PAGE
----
For more than pride …
More often than not, something big and real is on the line when the Buckeyes and Wolverines meet -- used to be, that was a spot in the Rose Bowl. More recently, it's been a battle for a BCS spot.
Often, it's bye-bye to one team's undefeated season. In 1969, the Buckeyes were ranked No. 1 and unbeaten. Then they met Michigan. And lost. Bo Schembechler's Wolverines were beaten by Ohio State -- and only Ohio State -- a bunch of times in the early 1970s. In the 1990s, Michigan sullied a flawless Buckeyes season three times.
I don't want the ball, you take it! No, you take it!
In 1950, playing in a snowstorm, the teams combined for 45 punts, often booting on first down. Michigan won, 9-3. The game was dubbed "The Snow Bowl."
The Classic Game
1973: No. 1 Ohio State vs. No. 4 Michigan. Each team is undefeated. Big Ten title and Rose Bowl trip on the line. The teams play to a 10-10 tie, and share the title. Who goes to Pasadena? Big Ten ADs voted on it, and the Wolverines stayed home.
It's too good not to be true …
Here's the story: Ohio State coach Woody Hayes hated Michigan so much that he refused to spend a dime in the state … even when his car ran out of gas, a few miles away from the Ohio border. Hayes, legend has it, pushed his car into Buckeye territory to prevent a Michigan gas station from profiting from his misfortune.
Wouldn't he have just poisoned the food?
In the 1970s, when Archie Griffin starred for the Buckeyes, distrust between Hayes and Schembechler ran deep. Griffin recalled, for example, that Hayes once accused Schembechler of hiring very pretty waitresses to serve the Buckeyes breakfast the morning of the big game.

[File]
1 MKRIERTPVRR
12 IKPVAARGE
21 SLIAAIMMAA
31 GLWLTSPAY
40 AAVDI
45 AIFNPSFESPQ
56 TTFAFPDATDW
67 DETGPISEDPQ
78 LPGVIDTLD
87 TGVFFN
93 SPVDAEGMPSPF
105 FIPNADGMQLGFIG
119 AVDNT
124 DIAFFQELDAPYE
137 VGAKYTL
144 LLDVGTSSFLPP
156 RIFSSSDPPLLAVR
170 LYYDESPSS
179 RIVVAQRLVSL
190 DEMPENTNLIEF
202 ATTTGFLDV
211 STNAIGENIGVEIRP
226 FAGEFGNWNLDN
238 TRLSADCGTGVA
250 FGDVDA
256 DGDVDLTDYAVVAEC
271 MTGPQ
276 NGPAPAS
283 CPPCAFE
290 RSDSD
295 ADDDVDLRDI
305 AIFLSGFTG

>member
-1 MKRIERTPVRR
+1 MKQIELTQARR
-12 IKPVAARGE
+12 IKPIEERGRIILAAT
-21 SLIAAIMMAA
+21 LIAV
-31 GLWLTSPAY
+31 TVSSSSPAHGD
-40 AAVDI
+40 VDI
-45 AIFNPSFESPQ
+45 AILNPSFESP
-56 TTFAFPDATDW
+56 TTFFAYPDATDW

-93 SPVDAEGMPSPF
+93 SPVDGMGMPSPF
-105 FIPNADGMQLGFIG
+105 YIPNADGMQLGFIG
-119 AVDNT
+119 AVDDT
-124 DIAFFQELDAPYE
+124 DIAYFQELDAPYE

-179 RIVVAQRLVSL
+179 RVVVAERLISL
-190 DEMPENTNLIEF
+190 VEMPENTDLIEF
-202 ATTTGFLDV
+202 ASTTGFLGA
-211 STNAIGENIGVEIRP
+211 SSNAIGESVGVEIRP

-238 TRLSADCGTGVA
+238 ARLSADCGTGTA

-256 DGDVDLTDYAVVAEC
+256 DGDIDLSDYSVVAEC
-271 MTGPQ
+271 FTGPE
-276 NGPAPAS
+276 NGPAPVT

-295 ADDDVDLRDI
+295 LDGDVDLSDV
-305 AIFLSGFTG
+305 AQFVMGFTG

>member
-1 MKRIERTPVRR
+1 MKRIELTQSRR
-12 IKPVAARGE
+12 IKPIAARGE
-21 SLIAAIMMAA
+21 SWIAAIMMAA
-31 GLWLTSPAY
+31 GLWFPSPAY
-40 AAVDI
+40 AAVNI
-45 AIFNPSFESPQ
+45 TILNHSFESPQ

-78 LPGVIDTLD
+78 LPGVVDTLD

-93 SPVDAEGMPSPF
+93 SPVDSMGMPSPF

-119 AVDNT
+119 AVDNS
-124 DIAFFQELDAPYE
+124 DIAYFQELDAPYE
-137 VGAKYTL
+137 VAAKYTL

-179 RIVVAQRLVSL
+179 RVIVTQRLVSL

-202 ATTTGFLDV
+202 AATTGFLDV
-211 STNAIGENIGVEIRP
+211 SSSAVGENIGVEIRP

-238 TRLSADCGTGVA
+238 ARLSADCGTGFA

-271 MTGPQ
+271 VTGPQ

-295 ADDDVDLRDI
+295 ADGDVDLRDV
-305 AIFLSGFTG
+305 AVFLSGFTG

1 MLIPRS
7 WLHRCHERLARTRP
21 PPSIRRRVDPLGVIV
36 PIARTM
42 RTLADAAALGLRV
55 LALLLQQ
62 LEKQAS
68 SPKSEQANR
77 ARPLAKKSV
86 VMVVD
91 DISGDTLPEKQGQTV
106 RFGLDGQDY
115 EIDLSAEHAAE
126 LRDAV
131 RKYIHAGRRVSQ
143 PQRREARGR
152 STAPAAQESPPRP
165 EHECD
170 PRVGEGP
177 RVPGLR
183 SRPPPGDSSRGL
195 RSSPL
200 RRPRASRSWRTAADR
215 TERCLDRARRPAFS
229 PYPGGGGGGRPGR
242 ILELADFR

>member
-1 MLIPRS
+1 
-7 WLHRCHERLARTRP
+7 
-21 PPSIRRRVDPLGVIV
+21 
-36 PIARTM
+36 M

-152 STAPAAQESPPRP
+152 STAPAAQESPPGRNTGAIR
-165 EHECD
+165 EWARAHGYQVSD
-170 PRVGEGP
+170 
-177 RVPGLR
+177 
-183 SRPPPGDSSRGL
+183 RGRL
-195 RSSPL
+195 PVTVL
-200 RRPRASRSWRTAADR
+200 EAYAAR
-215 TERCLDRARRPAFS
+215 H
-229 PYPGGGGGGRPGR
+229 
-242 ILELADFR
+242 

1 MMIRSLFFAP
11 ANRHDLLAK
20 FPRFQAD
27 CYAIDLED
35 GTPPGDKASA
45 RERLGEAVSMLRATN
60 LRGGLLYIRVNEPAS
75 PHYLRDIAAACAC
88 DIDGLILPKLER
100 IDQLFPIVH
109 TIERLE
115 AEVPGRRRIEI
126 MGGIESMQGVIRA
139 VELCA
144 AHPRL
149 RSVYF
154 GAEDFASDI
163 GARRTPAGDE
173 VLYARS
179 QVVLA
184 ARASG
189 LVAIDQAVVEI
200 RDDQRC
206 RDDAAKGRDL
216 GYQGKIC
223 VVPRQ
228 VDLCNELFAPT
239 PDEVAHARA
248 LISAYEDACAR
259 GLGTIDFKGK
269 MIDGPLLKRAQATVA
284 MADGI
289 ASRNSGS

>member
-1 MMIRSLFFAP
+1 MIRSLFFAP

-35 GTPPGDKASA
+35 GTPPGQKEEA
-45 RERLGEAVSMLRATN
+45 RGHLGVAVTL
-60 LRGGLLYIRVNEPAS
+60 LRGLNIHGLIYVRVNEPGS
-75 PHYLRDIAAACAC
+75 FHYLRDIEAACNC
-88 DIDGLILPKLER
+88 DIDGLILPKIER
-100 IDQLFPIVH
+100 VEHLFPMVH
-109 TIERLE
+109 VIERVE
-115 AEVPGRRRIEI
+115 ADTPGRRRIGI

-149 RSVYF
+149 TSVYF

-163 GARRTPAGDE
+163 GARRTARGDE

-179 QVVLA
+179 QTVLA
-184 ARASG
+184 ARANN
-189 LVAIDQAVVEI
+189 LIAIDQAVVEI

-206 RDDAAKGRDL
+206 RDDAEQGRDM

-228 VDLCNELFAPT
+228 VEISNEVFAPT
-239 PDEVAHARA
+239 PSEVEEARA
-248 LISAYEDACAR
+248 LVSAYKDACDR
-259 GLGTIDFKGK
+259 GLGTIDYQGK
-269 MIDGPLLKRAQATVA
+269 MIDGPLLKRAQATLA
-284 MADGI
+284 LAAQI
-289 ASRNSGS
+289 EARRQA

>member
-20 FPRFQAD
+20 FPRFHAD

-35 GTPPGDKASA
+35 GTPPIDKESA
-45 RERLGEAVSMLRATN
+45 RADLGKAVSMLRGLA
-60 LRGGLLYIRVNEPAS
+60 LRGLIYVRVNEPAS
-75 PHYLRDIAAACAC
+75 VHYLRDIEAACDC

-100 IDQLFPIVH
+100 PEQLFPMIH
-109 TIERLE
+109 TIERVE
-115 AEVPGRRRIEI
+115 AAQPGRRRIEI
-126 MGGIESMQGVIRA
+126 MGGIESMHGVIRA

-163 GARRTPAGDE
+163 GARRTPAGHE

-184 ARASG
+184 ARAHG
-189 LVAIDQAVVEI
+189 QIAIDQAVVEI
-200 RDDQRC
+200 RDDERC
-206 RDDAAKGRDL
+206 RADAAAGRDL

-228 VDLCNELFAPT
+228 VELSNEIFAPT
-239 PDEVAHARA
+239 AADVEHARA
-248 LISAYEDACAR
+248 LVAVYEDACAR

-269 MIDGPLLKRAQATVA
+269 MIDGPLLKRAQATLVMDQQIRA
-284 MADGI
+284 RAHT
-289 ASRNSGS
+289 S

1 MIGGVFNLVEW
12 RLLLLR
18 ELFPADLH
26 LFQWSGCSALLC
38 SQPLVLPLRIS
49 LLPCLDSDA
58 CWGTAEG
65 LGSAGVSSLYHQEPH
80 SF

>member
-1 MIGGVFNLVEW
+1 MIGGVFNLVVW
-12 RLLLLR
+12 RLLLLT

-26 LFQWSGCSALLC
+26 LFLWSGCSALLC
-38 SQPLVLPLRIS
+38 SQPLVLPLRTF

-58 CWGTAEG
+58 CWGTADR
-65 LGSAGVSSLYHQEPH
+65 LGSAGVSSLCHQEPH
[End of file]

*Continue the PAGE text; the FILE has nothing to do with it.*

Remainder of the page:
Obviously, that distraction could cost Ohio State the game. Hayes sent the waitresses packing. "They were all nice-looking ladies," Griffin said. "That's for sure."
In 1967, USC upset No. 1-ranked UCLA, 21-20. The Bruins' Gary Beban passed for 301 yards. O.J. Simpson ran for 177 yards, including a 64-yard run for the winning TD that remains one of the most famous in college football history.
Two unlikely heroes
John Barnes, a senior walk-on fifth-stringer, started the game at QB for UCLA in 1992, and in a most improbable performance, led the Bruins to a 38-37 win. Including his 90-yard game-winning TD pass with 2:04 remaining, Barnes threw for 384 yards. It was only his third start. He never played another football game in the U.S., though he played in Italy for a year.
Barnes also played an Alabama QB in "Forrest Gump," executing a handoff to Tom Hanks.
In 2000, USC's third-string kicker, David Bell, 0-for-3 all season, was pressed into service. With nine seconds to go and the score tied at 35, he booted a 36-yarder that just cleared the goalpost for a Trojans victory.
Poor Tommy Trojan
Standing tall and proud at the center of the USC campus, Tommy, a bronze warrior with sword and shield, is often the target of UCLA pranksters. In 1942, Bruins fans painted him blue and gold. They've also chopped off his arm, sword still in hand, and welded it to his back, so that the sword was sticking … well, use your imagination. Then there was the time Tommy was buried in 500 pounds of manure dropped from a helicopter. And so on.
Animal House, circa 1953
A group of UCLA fans managed to smuggle their own float into USC's 1953 homecoming parade, and re-routed the procession down a dead-end street.
In 1958, USC managed to replace UCLA's school newspaper, the Bruin, with a bogus version. One article in that issue quoted a UCLA football player: "I'd feel a lot better about our chances against those terrific Trojans if we have a couple of players who understood the game." UCLA coach George Dickerson added, "I can't see any hope for our team."